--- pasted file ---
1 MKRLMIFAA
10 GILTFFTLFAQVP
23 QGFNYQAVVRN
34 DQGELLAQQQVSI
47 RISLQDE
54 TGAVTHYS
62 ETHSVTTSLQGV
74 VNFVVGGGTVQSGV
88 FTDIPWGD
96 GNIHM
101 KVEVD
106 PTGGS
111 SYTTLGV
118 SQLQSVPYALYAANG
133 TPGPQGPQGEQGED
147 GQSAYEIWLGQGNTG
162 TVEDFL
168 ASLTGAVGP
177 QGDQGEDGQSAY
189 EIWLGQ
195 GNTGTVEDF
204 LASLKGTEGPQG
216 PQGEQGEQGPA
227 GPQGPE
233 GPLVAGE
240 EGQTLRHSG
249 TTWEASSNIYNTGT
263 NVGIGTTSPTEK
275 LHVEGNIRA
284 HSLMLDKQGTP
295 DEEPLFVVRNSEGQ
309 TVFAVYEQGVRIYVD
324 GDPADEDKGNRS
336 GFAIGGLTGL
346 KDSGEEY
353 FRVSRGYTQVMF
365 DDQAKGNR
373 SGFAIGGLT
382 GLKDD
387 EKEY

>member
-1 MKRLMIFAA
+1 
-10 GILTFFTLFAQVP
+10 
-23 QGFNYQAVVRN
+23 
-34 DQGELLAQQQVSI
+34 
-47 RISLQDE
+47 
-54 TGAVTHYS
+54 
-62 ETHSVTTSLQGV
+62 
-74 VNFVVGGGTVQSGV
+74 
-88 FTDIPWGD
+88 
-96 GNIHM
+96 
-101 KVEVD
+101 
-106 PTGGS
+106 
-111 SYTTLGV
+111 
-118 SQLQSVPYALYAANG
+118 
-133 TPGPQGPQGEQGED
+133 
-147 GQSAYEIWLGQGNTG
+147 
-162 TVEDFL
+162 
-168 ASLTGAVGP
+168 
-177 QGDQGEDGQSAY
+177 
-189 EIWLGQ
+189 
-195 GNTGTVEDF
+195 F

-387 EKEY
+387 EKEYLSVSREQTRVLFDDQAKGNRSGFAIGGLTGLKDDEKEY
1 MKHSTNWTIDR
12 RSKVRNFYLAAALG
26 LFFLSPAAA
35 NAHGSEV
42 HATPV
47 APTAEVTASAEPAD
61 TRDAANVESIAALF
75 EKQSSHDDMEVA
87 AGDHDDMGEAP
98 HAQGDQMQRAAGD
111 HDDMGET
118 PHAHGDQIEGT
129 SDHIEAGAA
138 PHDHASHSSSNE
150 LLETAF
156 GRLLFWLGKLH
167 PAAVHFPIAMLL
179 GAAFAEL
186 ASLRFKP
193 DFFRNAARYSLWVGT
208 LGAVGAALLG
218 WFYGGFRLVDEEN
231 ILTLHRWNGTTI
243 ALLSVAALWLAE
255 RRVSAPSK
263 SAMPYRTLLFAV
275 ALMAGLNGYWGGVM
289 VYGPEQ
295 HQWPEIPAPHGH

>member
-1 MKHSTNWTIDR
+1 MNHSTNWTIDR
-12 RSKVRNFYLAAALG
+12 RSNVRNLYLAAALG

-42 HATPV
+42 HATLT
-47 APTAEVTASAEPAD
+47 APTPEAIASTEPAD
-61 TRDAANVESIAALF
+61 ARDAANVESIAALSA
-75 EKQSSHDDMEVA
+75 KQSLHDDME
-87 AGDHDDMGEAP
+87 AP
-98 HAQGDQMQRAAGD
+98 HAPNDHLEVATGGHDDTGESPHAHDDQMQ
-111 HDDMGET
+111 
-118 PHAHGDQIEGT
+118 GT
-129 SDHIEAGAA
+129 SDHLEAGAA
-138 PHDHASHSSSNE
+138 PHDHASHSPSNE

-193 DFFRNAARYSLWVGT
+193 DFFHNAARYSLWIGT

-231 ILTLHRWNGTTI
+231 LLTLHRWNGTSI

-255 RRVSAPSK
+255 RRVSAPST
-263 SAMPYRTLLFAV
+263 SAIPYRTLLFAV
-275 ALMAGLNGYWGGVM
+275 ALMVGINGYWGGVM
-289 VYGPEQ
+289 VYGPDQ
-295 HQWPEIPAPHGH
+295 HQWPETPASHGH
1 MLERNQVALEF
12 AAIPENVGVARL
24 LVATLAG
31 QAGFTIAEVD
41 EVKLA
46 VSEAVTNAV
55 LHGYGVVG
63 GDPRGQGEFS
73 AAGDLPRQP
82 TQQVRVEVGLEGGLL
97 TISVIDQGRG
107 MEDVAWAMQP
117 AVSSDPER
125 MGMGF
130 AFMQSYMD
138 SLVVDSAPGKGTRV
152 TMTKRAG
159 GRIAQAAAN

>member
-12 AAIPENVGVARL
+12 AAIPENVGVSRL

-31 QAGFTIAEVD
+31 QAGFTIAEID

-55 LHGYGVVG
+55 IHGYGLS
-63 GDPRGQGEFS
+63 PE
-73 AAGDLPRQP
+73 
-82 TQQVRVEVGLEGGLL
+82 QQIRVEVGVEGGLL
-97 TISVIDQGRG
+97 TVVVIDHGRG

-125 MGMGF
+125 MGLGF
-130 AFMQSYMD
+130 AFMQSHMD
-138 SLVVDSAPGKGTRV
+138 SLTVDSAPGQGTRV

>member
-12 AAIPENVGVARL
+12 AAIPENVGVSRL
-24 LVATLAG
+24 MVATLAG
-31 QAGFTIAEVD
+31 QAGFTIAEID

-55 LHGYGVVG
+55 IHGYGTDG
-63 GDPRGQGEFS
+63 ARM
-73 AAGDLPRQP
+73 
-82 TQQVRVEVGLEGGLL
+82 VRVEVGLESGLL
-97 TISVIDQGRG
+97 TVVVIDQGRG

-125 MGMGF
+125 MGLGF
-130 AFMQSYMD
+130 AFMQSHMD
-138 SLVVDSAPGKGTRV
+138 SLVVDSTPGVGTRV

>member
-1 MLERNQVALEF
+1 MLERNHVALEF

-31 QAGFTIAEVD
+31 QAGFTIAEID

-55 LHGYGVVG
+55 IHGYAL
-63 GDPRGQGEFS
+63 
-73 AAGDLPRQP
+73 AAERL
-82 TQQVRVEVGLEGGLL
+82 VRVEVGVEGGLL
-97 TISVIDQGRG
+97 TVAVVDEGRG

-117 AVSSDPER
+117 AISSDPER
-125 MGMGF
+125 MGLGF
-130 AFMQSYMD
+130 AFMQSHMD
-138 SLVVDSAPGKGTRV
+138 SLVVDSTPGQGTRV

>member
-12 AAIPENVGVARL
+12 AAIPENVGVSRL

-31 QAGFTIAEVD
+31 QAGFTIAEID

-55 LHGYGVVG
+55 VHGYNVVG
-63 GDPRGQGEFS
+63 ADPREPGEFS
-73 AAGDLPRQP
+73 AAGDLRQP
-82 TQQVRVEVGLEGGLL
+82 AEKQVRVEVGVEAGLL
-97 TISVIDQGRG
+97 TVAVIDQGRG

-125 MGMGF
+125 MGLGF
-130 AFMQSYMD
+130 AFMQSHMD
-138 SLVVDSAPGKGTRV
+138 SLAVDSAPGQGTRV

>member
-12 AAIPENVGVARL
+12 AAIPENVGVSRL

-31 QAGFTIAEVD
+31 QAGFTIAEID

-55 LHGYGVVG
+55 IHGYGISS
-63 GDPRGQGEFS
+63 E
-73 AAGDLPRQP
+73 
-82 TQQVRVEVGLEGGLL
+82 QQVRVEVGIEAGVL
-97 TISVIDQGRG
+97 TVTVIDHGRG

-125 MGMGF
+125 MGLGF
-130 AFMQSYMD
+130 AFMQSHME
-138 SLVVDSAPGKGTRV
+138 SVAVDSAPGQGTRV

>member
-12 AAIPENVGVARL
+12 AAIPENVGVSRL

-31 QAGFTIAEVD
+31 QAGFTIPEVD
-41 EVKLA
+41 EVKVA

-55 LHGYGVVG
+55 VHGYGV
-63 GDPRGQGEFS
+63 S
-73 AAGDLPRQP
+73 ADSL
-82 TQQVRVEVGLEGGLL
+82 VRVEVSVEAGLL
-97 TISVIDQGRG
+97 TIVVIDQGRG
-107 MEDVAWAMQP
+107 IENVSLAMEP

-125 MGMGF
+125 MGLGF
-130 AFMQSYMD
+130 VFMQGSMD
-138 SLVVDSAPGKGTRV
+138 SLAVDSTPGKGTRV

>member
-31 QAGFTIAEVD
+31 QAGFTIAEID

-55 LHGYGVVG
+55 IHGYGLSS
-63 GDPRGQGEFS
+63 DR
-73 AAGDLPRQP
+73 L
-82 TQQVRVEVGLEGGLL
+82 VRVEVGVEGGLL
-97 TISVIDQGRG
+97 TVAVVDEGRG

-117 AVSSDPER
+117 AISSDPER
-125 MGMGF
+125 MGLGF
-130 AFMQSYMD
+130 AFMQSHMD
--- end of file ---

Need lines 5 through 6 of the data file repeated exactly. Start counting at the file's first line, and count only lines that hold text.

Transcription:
47 RISLQDE
54 TGAVTHYS